Expanding access to federal data by making it public in ArcGIS Living Atlas empowers a wider audience to address challenges such as climate change, disaster relief, broadband access, and racial equity. Furthermore, offering that data as services makes it readily usable by not only GIS professionals but also web-savvy developers, scientific audiences, and even citizen scientists and app developers.

This is the only way to satisfy the data demands of today and tomorrow and increase the value of the investments made in geospatial data.

New Levels of Inclusiveness and Interoperability

To help address current data access and use challenges, Esri is working collaboratively with federal agencies to amplify their good work by increasing the visibility of their data and delivering it in app-ready formats.

A dark gray map of rivers showing different long-term flooding effects in various shades of blue
The Soil Survey Geographic Database (SSURGO) is available through ArcGIS Living Atlas of the World and can be used to see the effects of long-term flooding.

A new collection of federal maps and apps is now available in a curated, Esri-managed group in ArcGIS Online called the US Federal Maps and Apps organization. To government users, this collection of data is known as A-16. To everyone else, this is a fantastic collection of nearly 100 national geospatial datasets on things like dams, bridges, federal public lands, runways, and rail nodes. The collection serves the Esri and broader geospatial user communities as well as the open-source and web developer communities.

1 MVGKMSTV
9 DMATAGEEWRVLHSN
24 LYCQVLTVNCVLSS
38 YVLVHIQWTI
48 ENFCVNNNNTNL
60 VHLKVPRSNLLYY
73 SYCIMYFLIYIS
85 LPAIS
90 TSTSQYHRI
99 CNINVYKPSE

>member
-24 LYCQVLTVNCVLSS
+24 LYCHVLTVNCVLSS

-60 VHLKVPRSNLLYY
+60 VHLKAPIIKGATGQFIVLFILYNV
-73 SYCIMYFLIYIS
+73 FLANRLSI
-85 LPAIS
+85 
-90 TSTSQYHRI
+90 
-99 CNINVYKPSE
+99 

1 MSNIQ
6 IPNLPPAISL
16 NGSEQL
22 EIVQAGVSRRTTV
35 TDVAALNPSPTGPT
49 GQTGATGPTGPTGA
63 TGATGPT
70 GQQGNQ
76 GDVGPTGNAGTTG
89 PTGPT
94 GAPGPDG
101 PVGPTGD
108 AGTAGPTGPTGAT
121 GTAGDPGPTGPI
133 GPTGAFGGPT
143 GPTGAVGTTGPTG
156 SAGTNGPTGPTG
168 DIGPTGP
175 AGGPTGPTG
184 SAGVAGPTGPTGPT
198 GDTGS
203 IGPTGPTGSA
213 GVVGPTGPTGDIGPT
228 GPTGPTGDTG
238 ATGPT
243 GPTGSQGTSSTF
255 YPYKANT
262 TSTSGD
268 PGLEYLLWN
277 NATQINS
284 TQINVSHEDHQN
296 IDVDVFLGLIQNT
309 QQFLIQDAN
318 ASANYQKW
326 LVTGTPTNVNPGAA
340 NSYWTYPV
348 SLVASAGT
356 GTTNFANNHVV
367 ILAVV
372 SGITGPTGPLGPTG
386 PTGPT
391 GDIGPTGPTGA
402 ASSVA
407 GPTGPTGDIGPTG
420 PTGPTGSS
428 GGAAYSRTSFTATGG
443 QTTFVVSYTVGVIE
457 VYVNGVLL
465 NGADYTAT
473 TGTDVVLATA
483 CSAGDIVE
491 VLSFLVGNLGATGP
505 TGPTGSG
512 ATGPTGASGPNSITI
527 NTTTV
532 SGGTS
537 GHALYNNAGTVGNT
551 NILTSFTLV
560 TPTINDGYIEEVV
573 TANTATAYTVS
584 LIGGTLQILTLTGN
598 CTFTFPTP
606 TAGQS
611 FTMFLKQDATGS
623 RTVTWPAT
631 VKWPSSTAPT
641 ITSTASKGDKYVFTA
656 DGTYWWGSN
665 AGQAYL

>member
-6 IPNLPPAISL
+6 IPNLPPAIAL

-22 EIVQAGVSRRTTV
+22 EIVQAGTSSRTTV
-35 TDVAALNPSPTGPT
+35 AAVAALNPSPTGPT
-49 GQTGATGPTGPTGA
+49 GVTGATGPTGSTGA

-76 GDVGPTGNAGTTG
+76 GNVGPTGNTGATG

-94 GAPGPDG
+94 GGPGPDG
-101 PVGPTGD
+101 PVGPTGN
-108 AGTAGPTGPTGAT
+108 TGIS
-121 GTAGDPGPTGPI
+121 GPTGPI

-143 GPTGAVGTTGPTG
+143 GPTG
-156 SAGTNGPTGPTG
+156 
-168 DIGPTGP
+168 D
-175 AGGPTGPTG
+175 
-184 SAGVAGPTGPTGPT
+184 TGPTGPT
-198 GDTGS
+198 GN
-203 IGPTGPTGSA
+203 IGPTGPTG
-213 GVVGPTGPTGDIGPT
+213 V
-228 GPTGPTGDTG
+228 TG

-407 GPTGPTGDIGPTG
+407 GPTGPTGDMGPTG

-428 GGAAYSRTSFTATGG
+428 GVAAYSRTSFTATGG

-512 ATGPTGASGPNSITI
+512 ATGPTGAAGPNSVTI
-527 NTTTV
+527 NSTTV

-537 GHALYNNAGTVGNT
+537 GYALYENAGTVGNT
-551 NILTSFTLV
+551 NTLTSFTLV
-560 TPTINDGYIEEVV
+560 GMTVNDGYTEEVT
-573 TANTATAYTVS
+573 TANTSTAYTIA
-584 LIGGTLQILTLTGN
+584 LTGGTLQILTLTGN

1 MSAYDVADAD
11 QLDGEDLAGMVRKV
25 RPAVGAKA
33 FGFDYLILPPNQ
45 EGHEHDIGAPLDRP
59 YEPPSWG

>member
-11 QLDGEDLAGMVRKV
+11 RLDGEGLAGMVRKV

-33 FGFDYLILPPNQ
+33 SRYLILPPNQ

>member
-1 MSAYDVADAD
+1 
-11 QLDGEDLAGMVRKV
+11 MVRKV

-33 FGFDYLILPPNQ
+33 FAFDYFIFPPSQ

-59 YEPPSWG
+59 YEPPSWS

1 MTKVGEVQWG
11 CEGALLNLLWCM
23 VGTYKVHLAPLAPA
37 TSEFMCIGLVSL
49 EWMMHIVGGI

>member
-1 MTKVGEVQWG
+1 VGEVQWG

To enable enhanced open access to this collection, Esri is changing both the terms of use and the technical parameters of the data. The collection is now available under the Creative Commons Attribution 4.0 International (CC BY 4.0) license, meaning anyone can use, share, and adapt the data with proper attribution. This considerable policy update removes a historic barrier to access.

On the technical side, Esri is making cached and direct connections to public services within the federal government. The layers can be exported to multiple open formats, such as shapefile, CSV, KML, and GeoJSON, to perform further analysis. They are also accessible as OGC-compliant standards, like Web Map Tile Service (WMTS) and Web Feature Service (WFS), as well as Esri formats to support interactive exploration, visualization, and analysis. The geospatial layers are updated regularly and reference the federal agencies’ metadata.

These advancements in open access to federal data demonstrate a new level of inclusiveness and interoperability across the geospatial community. Nadine Alameh, the OGC’s chief executive officer, welcomed this development.

A light gray map with Yakima, Washington, in the middle showing dams of various sizes in red and pink dots
The National Inventory of Dams (NID) database is another high-priority national dataset, used here to map dams in parts of Washington and Oregon.

“I’m happy to see a practical, operational example of how open standards and services can advance the GDA objectives,” she said. “Thank you, Esri, for making this government data available not only to its vast geospatial community but also anyone through open OGC services, enabling further interoperability and innovation.”

Benefits That Cut Across Governments and Sectors

This collaborative effort implements a “create once, use many times” philosophy.